# get the number of frames
num_frames = bpy.data.scenes["Scene"].frame_end

# loop through the frames
for i in range(num_frames):
# create a python dictionary of the mesh, we can write
# write each iteration out as a .json file and then later
# reread it in using bpy.types.Mesh.from_pydata().
# Basically a DIY "cache".
pydata = {}
faces = []
edges = []
verts = [vert.co.to_tuple() for vert in bm.verts[:]]
for face in bm.faces[:]:
faces.append([v.index for v in face.verts])
for edge in bm.edges[:]:
edges.append([v.index for v in edge.verts])

pydata["vertices"] = verts
pydata["edges"] = edges
pydata["faces"] = faces

file_name = parent_dir / f"mesh_data_frame_{str(i).zfill(3)}.json"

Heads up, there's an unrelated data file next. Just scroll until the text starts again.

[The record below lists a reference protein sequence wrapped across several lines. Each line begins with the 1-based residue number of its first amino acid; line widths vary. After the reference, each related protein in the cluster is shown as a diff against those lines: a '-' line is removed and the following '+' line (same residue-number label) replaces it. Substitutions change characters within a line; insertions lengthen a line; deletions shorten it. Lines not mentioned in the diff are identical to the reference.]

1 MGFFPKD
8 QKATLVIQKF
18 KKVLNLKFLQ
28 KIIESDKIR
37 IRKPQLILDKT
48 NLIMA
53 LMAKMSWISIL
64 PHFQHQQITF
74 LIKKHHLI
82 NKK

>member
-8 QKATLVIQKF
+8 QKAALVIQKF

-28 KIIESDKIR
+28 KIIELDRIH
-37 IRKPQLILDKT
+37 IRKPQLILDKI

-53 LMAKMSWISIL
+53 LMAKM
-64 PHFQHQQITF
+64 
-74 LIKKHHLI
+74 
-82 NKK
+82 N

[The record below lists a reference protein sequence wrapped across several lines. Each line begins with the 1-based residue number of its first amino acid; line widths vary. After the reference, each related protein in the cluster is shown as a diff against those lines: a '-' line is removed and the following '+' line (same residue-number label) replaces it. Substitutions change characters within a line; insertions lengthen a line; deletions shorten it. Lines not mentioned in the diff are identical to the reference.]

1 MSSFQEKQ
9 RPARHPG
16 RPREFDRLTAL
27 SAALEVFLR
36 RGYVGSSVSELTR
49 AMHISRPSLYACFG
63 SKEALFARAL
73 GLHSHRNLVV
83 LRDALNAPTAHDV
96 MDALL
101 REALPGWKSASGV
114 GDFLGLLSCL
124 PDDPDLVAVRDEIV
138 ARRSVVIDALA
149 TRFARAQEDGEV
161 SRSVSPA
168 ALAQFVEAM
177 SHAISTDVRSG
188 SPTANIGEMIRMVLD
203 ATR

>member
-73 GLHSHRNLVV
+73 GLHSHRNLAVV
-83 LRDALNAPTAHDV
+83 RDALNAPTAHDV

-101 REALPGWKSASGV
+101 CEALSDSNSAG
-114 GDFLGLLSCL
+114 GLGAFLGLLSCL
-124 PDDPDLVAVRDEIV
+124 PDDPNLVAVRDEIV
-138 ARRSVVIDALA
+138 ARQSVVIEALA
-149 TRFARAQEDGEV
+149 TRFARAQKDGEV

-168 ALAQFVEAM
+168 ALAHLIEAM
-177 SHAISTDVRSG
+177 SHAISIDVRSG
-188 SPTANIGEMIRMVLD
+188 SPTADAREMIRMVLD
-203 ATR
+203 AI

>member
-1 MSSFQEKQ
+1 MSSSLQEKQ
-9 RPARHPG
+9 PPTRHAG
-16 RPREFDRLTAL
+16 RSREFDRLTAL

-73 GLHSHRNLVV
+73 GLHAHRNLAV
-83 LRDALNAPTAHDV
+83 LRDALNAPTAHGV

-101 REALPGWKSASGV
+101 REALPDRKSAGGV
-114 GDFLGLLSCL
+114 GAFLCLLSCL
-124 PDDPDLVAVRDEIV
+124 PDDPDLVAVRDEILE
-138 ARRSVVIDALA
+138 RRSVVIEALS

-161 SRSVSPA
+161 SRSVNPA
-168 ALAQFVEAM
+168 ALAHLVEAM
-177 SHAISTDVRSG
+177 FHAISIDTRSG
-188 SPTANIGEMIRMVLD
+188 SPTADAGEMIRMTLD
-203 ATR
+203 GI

# writing the file to disk
with open(file_name, "w") as json_file:
json.dump(pydata, json_file)

# At this point we have copied the mesh in it's current
# state to disk. Now that it's saved, we can use or distortion function
# to mess with it
displace_mesh(bm.verts[:])

# and repeat


Later, in a separate script we can import each mesh individually. You could do whatever you want with each mesh at this point, render it's frame, then delete it and move on to the next, add more modifiers etc. I only offset them to show them all lined up.


import bpy
import json
import bmesh
from pathlib import Path

# get all .json files from the current directory
file = Path('.')
files = sorted(list(file.glob("*.json")))

# iterate over the files and create a new object and mesh
# from the data in the file, the link it to the scene
for i, j in enumerate(files):